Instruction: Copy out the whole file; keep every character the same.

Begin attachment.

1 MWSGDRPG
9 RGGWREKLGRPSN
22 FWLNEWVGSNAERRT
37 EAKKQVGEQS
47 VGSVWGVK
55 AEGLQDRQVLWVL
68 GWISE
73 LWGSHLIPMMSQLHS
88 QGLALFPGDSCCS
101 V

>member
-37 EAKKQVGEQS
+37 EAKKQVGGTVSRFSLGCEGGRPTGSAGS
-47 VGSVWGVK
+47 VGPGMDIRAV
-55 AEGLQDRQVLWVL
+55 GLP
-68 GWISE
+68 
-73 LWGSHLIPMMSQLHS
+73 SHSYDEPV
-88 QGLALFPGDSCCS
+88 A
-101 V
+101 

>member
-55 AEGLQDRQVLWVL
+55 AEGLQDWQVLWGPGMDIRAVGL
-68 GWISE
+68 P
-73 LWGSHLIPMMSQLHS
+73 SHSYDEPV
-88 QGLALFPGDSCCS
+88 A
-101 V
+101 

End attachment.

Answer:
1 MWSGDRPG
9 RGGWREKLGRPSN
22 FWLNEWVGSNAERRT
37 EAKKQVGEQS
47 VGSVWGVK
55 AEGLQDRQVLWVL
68 GWISE
73 LWGSHLIPMMSQLHS
88 QGLALFPGDSCCS
101 V

>member
-37 EAKKQVGEQS
+37 EAKKQVGGTVSRFSLGCEGGRPTGSAGS
-47 VGSVWGVK
+47 VGPGMDIRAV
-55 AEGLQDRQVLWVL
+55 GLP
-68 GWISE
+68 
-73 LWGSHLIPMMSQLHS
+73 SHSYDEPV
-88 QGLALFPGDSCCS
+88 A
-101 V
+101 

>member
-55 AEGLQDRQVLWVL
+55 AEGLQDWQVLWGPGMDIRAVGL
-68 GWISE
+68 P
-73 LWGSHLIPMMSQLHS
+73 SHSYDEPV
-88 QGLALFPGDSCCS
+88 A
-101 V
+101 